It has really only been since the 1980s that a more comprehensive picture of the wide and deep roots of Indus civilization in the larger Sindh and Balochistan region have become apparent. Mehrgarh did not spring out of nowhere but was embedded in a region where fishing, shell collecting, flint mining and other crafts were present and flourishing at different times.
A recent publication by the South Asia Research Group at Kansai University in Japan that includes detailed essays covering a general picture of Indus research today (by Akinori Uesugi), Indus civilization in the Ghaggar Basin (Vivek Dangi) , Indus archaeology in Gujarat (Rajesh S.V.), steatite style variations between Gujarat and the Ghaggar-Hakra Basin (Gregg Jamison) and Indus copper wares (Takekazu Nagae).
A convincing if speculative attempt to bring together a variety of insights from kinship theory and the peculiar nature of recently discovered material remains in Gujarat to offer a theory of how these so-called ‘Sorath’ and ‘Sindhi’ Harappan settlements were peopled.
"Lazurite - the constituent of lapis lazuli that gives the rock its blue color - is a rare mineral in nature," writes Randall Law, and there is likely to have been only one source in the region during ancient times, the Badakhshan mines in Afghanistan.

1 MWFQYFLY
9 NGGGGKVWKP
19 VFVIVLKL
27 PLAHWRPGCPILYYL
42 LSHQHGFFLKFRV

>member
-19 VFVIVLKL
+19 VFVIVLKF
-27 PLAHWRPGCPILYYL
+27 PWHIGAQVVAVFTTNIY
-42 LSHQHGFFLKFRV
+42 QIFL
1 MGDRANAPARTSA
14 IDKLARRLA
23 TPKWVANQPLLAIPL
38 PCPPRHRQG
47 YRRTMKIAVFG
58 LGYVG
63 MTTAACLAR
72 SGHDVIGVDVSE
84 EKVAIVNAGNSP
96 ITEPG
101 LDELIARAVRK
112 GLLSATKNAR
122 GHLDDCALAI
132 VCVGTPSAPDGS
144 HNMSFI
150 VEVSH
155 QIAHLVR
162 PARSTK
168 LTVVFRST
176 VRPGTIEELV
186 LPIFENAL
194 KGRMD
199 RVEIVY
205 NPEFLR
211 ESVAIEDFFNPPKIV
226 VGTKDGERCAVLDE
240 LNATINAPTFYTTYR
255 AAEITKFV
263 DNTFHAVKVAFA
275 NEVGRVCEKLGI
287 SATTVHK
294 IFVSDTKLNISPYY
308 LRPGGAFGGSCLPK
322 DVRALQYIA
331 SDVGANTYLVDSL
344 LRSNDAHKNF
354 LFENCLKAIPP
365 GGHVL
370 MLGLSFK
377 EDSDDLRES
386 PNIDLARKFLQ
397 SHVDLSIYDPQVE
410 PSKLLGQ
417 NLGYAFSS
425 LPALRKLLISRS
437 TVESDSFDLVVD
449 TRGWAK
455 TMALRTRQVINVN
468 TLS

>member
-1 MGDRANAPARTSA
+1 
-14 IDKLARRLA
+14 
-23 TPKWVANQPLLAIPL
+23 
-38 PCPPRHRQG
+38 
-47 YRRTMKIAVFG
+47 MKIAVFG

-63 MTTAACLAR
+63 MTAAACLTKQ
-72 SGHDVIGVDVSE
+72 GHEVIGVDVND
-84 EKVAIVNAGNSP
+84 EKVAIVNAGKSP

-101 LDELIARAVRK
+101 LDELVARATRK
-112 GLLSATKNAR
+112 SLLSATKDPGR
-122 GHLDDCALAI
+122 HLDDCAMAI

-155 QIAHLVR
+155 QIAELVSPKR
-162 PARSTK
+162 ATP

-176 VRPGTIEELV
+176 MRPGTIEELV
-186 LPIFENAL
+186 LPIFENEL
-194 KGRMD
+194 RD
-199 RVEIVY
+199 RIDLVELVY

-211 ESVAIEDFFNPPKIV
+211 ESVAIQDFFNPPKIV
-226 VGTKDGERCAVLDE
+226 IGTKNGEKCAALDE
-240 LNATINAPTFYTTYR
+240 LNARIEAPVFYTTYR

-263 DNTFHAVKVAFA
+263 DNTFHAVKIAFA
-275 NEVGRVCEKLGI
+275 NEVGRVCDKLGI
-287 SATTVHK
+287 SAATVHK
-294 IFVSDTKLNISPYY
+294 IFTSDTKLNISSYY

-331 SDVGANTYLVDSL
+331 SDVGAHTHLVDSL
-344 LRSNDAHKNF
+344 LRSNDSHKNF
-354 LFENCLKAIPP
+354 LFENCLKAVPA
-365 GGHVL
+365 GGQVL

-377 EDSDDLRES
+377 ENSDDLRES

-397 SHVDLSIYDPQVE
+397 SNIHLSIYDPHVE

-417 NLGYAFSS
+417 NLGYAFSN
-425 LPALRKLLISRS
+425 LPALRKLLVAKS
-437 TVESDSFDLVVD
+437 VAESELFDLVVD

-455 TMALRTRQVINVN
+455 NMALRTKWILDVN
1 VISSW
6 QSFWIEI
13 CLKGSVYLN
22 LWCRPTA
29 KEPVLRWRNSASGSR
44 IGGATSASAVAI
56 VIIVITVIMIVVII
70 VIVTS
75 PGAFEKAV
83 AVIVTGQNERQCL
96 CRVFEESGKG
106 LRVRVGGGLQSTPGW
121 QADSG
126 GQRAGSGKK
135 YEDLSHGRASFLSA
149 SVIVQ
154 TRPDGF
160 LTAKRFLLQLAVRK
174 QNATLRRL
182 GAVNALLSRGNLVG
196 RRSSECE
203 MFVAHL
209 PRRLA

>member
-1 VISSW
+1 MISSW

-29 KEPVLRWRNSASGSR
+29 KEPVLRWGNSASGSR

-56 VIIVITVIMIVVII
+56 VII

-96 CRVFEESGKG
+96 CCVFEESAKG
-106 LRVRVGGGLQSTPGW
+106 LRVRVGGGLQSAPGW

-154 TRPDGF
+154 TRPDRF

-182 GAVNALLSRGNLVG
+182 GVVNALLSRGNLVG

The least excavated of the five large known ancient Indus cities – Mohenjo-daro and Dholavira, Harappa and Rakigarhi – is Ganweriwala, discovered in the late 1980s by Rafique Mughal. Deep in the desert, far from towns and close to the Indian border, it is hardly written about.
Walking with the Unicorn is an extraordinary volume and tribute to Jonathan Mark Kenoyer and his profound and extensive impact on the field of ancient Indus studies. Contributors include some 80% of the world's leading ancient Indus scholars who contributed some 45 illustrated articles.
On a recent visit to Delhi, I found myself free for two hours and made my way in a rickshaw from Jama Masjid to the National Museum. It was a Sunday afternoon. After paying the entrance fee and breathlessly arriving at the Harappan Civilisation doorway, I found that it was closed for renovations! Momentarily dispirited, it turned out that there was another entrance and much of the gallery was still open – disaster averted.
Do the many female figurines at Indus sites justify the belief that the worship of a "mother Goddess" was prevalent then? One of India's most distinguished archaeologists offers a contrary viewpoint in this deeply informed, multi-faceted analysis of these figurines.
Shereen Ratnagar, in her brand new book The Magic in the Image Women in Clay at Mohenjo-daro and Harappa (soon to be reviewed here) offers an interesting conjecture around a set of male figurines found at the two iconic Indus sites.
Ancient Indus research is constrained by a shortage of funds. One of the longest lasting, most successful projects has been the Harappa Archaeological Research Project (HARP), run by the University of Wisconsin, Madison, Harvard University and New York University since 1986.